1. physical combination of old and new techniques - retrofitting;
  2. application of new technologies to market-oriented traditional small-scale activities without displacing them;
  3. application of new technologies to public goods and services (e.g. rural telecommunications, public health and education).

Is TECHNOLOGY BLENDING ANOTHER NAME FOR APPROPRIATE TECHNOLOGY? Like that of "appropriate technology," the concept of technology blending does not refer to a choice from among an existing set of techniques but rather to the development of new technologies that would be more suited to the needs of the poor developing countries.

Technology blending (or blends) may be best analysed in terms of the objectives sought and the characteristics of the new technological variant. The objective is simple enough: it is to bring the benefits of the new technology revolution to bear on improving the standards of living of the rural and urban poor. To some extent this aim determines the required characteristics of technology blending. As a general rule, two extremes can be envisaged. At one extreme, a technology blend (as an outcome of integration of new and traditional technology) would reflect almost entirely the characteristics of the new technology. At the other extreme, a technology blend would embody the characteristics of the traditional technology. In practice, however, acceptability of technology blends to the rural and urban poor can be ensured if their characteristics are not too far removed from those of traditional technology.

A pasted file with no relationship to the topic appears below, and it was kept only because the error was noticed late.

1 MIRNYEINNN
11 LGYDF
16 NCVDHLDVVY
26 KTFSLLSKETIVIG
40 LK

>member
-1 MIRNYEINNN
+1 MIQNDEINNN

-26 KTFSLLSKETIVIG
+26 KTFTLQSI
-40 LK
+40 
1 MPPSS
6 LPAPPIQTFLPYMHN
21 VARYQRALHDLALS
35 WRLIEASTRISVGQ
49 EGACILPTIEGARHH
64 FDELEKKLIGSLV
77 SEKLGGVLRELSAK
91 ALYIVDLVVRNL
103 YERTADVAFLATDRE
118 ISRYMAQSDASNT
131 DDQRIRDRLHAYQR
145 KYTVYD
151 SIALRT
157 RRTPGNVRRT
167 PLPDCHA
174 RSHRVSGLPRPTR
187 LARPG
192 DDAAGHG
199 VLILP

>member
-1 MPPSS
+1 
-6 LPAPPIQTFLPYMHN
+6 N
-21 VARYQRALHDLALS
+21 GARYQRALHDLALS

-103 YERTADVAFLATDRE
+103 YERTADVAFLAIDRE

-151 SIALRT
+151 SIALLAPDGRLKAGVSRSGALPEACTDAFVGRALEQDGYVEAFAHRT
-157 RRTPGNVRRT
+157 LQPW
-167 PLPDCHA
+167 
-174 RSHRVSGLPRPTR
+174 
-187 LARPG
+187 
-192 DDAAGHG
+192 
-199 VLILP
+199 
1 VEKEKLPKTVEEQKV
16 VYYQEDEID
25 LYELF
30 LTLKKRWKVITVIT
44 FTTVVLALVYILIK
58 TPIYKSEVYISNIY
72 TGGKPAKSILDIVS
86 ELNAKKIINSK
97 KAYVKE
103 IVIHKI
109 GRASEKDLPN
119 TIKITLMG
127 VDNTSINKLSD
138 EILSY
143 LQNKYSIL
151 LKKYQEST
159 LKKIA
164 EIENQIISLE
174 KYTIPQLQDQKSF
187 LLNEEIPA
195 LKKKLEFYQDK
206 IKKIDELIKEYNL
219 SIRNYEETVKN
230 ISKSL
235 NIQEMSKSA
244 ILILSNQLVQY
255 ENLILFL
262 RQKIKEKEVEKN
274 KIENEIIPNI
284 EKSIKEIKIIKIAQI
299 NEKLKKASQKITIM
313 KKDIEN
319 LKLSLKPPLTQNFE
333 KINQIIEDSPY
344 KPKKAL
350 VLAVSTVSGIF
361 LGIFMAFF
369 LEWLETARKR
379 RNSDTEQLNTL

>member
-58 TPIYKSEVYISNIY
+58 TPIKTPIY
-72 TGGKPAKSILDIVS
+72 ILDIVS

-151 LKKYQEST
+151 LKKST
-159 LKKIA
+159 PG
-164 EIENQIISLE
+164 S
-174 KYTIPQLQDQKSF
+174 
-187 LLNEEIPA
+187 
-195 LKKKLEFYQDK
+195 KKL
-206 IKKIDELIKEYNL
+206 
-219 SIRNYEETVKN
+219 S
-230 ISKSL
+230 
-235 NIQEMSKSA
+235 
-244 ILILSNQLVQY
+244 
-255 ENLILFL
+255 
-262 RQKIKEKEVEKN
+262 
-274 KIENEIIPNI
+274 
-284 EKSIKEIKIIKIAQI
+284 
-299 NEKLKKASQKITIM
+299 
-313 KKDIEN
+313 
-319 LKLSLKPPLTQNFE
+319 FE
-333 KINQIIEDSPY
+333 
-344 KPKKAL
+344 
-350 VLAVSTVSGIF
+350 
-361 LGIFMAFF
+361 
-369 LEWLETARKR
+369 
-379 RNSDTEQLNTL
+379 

As the rural and urban poor lack purchasing power (their incomes are generally very low in relation to the average income in the developing country concerned), it is clear that the technology blends cannot be too expensive, demanding cash outlays that are beyond the reach of the target beneficiaries for whom they are intended. In the initial stages, diffusion of new technologies to rural areas may have to be subsidized in the same way as were the agricultural inputs during the Green Revolution.

Moreover, infrastructure and repair and maintenance facilities and skills are very scarce in urban and rural milieus where the small producers are concentrated. The technology blends would be required to be simple, easily comprehensible, easy to maintain and repair. Thus, in terms of characteristics, technology blends are somewhat similar to the appropriate technologies considered in the previous section. It is this similarity that seems to have led some authors to describe technology blending simply as a variant of the concept of appropriate technology.